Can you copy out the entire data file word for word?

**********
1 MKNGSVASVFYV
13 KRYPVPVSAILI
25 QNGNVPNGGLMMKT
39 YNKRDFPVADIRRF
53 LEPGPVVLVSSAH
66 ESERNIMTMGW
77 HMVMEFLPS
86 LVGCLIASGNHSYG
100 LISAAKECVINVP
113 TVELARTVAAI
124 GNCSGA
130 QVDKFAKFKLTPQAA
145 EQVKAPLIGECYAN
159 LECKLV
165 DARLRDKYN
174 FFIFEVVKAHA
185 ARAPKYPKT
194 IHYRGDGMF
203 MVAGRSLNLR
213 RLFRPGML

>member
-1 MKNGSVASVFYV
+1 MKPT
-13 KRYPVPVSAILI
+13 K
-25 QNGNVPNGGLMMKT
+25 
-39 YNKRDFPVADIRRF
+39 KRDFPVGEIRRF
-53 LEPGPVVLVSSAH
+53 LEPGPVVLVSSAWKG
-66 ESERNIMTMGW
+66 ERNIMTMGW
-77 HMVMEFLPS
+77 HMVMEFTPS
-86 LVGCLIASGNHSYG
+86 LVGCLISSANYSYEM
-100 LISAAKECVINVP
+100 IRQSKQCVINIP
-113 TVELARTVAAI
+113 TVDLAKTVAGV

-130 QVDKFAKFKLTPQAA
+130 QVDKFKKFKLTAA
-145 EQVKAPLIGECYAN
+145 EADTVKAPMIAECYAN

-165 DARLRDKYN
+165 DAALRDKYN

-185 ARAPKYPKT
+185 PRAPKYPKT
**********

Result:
1 MKNGSVASVFYV
13 KRYPVPVSAILI
25 QNGNVPNGGLMMKT
39 YNKRDFPVADIRRF
53 LEPGPVVLVSSAH
66 ESERNIMTMGW
77 HMVMEFLPS
86 LVGCLIASGNHSYG
100 LISAAKECVINVP
113 TVELARTVAAI
124 GNCSGA
130 QVDKFAKFKLTPQAA
145 EQVKAPLIGECYAN
159 LECKLV
165 DARLRDKYN
174 FFIFEVVKAHA
185 ARAPKYPKT
194 IHYRGDGMF
203 MVAGRSLNLR
213 RLFRPGML

>member
-1 MKNGSVASVFYV
+1 MKPT
-13 KRYPVPVSAILI
+13 K
-25 QNGNVPNGGLMMKT
+25 
-39 YNKRDFPVADIRRF
+39 KRDFPVGEIRRF
-53 LEPGPVVLVSSAH
+53 LEPGPVVLVSSAWKG
-66 ESERNIMTMGW
+66 ERNIMTMGW
-77 HMVMEFLPS
+77 HMVMEFTPS
-86 LVGCLIASGNHSYG
+86 LVGCLISSANYSYEM
-100 LISAAKECVINVP
+100 IRQSKQCVINIP
-113 TVELARTVAAI
+113 TVDLAKTVAGV

-130 QVDKFAKFKLTPQAA
+130 QVDKFKKFKLTAA
-145 EQVKAPLIGECYAN
+145 EADTVKAPMIAECYAN

-165 DARLRDKYN
+165 DAALRDKYN

-185 ARAPKYPKT
+185 PRAPKYPKT